According to The Telegraph, a new system will be implemented to put an onus on banks to run monthly or weekly data checks on the bank accounts of people claiming benefits in order to spot red flags that suggest a ‘risk’ of fraud.
The Telegraph reports this could include a claimant’s bank account indicating they have more than £16,000 in savings, which is the maximum amount someone can have if claiming Universal Credit, or an account that regularly transfers money overseas.
Tougher sanctions for benefits
Jeremy Hunt has confirmed that benefits claimants that “refuse” to engage with their Jobcentre or take work they are offered could lose Universal Credit payments and associated benefits. Set to be announced as part of a wider £2.5bn “back to work plan” at the Autumn Statement, the aim of which is to help up to 1.1 million people stay healthy, get off benefits and move into work.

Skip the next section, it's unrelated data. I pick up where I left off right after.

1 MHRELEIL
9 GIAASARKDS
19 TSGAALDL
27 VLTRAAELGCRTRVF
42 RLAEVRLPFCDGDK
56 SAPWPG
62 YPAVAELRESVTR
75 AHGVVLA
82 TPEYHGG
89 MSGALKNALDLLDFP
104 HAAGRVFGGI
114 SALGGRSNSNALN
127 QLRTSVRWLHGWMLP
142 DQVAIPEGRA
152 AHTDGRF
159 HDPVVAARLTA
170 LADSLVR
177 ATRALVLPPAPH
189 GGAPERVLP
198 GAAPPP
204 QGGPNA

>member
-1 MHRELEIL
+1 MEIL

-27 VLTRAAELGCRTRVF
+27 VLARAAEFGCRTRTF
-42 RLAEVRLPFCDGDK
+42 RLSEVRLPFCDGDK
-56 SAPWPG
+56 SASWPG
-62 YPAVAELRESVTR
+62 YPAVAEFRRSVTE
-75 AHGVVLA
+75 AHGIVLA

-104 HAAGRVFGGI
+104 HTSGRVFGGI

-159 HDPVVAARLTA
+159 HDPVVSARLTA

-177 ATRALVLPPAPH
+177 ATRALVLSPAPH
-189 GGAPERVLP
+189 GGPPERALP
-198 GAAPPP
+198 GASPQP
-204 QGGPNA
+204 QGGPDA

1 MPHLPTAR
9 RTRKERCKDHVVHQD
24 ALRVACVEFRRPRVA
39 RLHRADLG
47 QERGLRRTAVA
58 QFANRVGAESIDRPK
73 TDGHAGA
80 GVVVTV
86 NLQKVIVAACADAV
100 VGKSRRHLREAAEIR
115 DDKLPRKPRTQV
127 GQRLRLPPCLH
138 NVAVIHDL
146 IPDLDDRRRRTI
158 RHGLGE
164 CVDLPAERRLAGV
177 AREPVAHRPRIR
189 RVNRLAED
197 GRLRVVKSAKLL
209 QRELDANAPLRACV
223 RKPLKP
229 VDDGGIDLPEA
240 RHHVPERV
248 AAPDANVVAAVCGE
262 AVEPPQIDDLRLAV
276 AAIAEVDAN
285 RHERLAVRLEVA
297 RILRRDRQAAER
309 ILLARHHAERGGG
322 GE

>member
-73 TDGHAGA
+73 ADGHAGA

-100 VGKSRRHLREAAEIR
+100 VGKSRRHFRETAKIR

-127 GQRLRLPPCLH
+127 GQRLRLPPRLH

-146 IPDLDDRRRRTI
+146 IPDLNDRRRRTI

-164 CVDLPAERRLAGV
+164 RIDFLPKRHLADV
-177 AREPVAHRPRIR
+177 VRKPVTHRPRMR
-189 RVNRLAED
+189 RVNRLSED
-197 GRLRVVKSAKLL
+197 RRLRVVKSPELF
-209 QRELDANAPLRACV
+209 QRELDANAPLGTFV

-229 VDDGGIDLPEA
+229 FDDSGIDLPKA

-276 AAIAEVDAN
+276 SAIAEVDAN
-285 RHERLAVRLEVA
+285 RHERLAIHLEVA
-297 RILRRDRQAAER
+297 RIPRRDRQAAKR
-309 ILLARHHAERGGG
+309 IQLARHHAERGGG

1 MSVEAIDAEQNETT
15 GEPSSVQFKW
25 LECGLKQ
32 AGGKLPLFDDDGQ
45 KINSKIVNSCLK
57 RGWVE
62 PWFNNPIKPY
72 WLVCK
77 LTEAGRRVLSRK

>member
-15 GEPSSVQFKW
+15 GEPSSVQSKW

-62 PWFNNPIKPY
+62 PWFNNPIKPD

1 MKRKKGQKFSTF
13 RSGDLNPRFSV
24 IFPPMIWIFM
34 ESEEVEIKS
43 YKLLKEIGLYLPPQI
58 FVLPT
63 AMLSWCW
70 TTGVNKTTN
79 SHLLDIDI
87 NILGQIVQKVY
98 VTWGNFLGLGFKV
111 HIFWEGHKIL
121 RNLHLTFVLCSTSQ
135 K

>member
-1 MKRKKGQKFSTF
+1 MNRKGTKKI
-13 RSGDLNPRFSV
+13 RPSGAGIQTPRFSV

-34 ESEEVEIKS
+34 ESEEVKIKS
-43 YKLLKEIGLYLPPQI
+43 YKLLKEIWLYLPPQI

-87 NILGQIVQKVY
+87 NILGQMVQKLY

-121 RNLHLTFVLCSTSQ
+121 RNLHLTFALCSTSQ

Hunt first alluded to a benefits crackdown at the Conservative Party conference in October, where he claimed around 100,000 people are leaving the labour force every year for “a life on benefits”.
Usually, benefits are increased every April in line with the inflation rate from the previous September. This September’s rate stands at 6.7%.
However, Bloomberg reports that Hunt may argue for a lower rise because inflation is expected to be much lower than that by next spring.
The government has also not denied the rumour, reports The Guardian.
Plans for a “smoke-free generation”
Prime Minister Rishi Sunak announced plans for a “smoke-free generation” at the Conservative Party Conference.